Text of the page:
I love this story! Like yesterdays post, education is at it’s best when interesting and unorthodox ideas are devised to help improve the standard of learning and teaching. To get kids to read to dogs is just zany enough of an idea to work. Who needs teachers when you can employ dogs to do the same job?
A “LISTENING” dog has become Staffordshire’s latest teaching assistant – so he can help children improve their reading skills.
Primary school-age pupils will be reading stories to Danny the greyhound to build their confidence and overcome their fears of reading aloud.
Staffordshire County Council is only the second local authority in England to trial the idea and was due to be enlisting the help of its new four-legged recruit today.
The mild-mannered pooch was going to be working with about 30 youngsters at a library in Tamworth.
If successful, the project could be rolled out to other libraries this autumn to benefit schoolchildren across the county.
Danny and his owner, Tony Nevett, are part of the Reading Education Assistance Dogs (READ) programme, which has already proved a huge hit in the U.S.
Tony said: “He loves being read to and loves people.
“He will just be laying there on the floor while children are reading to him.
“Some children even show him the pictures in the books. Danny doesn’t judge them and he doesn’t criticise.
“For children who don’t like standing up in class, it can be a real help.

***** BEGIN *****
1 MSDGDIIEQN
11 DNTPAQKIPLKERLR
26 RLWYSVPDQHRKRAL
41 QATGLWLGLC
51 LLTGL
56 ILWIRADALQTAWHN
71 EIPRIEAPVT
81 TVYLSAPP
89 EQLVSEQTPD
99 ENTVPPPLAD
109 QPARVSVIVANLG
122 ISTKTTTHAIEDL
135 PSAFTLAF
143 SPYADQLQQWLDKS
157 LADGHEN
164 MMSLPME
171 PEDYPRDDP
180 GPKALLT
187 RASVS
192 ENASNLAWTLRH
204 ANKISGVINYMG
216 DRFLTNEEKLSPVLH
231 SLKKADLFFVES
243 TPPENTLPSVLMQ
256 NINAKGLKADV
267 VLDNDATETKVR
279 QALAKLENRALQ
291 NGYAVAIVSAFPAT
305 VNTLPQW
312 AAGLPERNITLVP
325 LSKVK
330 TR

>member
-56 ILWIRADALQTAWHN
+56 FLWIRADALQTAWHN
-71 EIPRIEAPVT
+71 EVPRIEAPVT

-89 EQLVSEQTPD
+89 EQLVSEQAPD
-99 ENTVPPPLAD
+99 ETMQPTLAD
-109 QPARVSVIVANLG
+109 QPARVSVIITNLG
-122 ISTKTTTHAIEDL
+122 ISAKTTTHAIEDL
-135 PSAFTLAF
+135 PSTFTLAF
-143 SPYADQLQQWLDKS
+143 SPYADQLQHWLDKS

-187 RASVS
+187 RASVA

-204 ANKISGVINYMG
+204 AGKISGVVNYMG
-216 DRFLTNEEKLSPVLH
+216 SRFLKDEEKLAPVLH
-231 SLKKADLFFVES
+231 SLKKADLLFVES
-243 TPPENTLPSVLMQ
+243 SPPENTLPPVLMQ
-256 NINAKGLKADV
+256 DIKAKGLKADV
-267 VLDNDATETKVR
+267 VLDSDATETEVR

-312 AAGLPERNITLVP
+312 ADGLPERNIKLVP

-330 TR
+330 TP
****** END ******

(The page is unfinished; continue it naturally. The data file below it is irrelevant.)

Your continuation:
“We’ve had some fantastic results.”
Therapy dogs are already used to help people recover from illnesses or to befriend the elderly, which is where the idea to use them to aid literacy skills came from.
“It’s called animal-assisted therapy,” said 50-year-old Tony, who is based in Northamptonshire and has a degree in this line of therapy.
“When people stroke a dog, it’s been proven to lower their blood pressure.
“One of the reasons we use a greyhound is their temperament. They don’t bark.
“They are also the only type of dog with one coat of hair, so they are less likely to trigger allergies.”
The listening dog sessions can work in a variety of ways.
Sixteen-month-old Danny might listen to a child read on a one-to-one basis, or work with youngsters in small groups.
Pupils with special needs, such as autism, can draw particular benefits from working with Danny, although Tony is quick to point out that any child can enjoy working with a dog.
The books can tie in with the reading schemes they are using at school.
Staffordshire is following the lead of Kent County Council, which piloted the READ programme last year.
The approach in Staffordshire is especially innovative, because it involves running the sessions in a library.
Councillor Pat Corfield, cabinet member for culture, communities and customers, said: “This may seem like a shaggy dog story, but it has a serious purpose.
“The idea is that children will lose their fear of reading aloud, because the dog is a non-judgmental, friendly audience.”
Despite only being a young dog himself, Danny already has a wealth of experience working with children.
He has a sideline as a ‘Blue Cross’ dog, where he goes into schools to help teach pupils about responsible pet ownership.
There’s an old joke often attributed to teachers that if you pay peanuts, you get monkeys. Seems that joke can be altered from peanuts to shank bones now.